Sunday, October 30, 2011

An Amazing Forecast - Meteorology Does it Again

My mentor, Don Whitman, a forecaster with the National Weather Service, taught me the importance of getting the forecast of the first snow of the season correct. As Don used to say, "If you get the first one wrong, people remember it all winter."

The challenge is that temperatures are often marginal during the first snow of the season so it has always been especially difficult to get the first snow of the season right.  

So, it is amazing how good the forecasts were of the just-ended record snow storm in the East. 

AccuWeather started talking about it Thursday and I posted about the pending storm on this blog Friday at 8:57am -- about 22 hours before the heaviest snow began falling. 
Hat tip: AccuWeather's Jesse Ferrell; click to enlarge
Later Friday, I (along with others) posted: "widespread power failures are likely." I also posted, "Just in case, here is my Airline Survival Guide." Rule #1 in the Guide is to avoid the problem by not flying into major winter storms.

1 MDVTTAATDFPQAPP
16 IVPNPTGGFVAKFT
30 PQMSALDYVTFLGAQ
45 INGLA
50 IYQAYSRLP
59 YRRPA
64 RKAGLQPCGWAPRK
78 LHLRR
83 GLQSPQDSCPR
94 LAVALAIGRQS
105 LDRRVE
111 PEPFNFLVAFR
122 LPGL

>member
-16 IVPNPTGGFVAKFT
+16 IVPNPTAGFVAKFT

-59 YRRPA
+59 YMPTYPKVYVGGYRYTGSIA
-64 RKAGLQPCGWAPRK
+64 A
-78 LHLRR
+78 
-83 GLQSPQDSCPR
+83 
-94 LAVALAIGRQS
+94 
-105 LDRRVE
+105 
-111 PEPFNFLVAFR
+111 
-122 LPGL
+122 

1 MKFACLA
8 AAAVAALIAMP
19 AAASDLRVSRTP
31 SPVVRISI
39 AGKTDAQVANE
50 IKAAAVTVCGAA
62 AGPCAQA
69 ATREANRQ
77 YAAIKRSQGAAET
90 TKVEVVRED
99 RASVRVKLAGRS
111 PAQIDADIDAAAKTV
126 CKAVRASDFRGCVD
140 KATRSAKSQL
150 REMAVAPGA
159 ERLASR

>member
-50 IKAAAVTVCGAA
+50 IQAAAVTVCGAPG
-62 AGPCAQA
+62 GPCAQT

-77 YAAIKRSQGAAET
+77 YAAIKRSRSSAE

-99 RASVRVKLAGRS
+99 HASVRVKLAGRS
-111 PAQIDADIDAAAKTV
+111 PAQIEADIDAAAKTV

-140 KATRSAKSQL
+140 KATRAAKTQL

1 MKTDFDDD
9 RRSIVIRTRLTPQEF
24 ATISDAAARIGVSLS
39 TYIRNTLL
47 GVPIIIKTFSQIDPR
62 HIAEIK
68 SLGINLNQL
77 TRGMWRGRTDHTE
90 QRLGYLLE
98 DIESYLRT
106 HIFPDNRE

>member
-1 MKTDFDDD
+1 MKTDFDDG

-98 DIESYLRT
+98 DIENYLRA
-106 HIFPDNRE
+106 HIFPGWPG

Now, we learn more than 2 million people are without power and that flights were stranded on tarmacs for up to seven hours. AccuWeather's Facebook page has great coverage of the storm. Details on the power failures here.

The point of all of this is to point out the remarkable improvement in forecasts of all types of storms. Meteorology has advanced to the point that storm warnings should be taken seriously and acted upon. 




Addition: Here is a satellite image of snow cover this morning:

And, customers of Connecticut Power are told to prepare for a week without power. This will be worse than recent Hurricane Irene. 

2 comments:

  1. And yet the headline at this time on the Fox News front page is "Power May Be Out For Days After Surprise Snowstorm". And the Video is "Surprise Storm Slams Northeast".
    I knew that storm was coming. Henry M. said to prepare for possible days of power outages. I filled my car. I keep my power inverter in my car at all times. My NOAA radio kept me informed. Fortunately my power was out in central PA for only an hour and a half. How can this storm have been a 'surprise' after several days of "hype'??

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  2. Thanks for the comment. I did an additional posting (see above) about your comment.

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